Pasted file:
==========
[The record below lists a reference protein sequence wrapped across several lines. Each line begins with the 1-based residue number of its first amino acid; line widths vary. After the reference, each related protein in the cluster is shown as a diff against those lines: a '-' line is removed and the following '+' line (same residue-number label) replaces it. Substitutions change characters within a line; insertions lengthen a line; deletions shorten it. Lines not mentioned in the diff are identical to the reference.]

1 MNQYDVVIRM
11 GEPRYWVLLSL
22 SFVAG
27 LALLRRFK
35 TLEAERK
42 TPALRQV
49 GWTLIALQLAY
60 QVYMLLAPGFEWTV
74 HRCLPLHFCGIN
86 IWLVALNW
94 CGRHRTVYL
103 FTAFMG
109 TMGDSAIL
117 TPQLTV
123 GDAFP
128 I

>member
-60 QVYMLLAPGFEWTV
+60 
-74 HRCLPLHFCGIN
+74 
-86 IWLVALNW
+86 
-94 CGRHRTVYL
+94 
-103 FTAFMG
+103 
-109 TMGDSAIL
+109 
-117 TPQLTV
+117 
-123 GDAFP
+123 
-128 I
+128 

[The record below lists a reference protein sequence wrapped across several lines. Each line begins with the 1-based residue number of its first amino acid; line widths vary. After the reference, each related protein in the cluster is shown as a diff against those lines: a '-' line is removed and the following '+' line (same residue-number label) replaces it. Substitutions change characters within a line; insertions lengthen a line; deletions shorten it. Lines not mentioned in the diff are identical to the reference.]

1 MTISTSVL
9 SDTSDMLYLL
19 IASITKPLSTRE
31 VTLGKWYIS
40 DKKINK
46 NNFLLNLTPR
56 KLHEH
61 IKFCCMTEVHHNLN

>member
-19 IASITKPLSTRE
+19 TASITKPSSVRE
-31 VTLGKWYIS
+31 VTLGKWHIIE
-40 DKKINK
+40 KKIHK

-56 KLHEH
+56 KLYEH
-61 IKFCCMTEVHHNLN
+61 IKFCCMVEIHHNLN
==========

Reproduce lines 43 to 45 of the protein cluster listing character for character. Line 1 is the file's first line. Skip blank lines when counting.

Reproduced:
46 NNFLLNLTPR
56 KLHEH
61 IKFCCMTEVHHNLN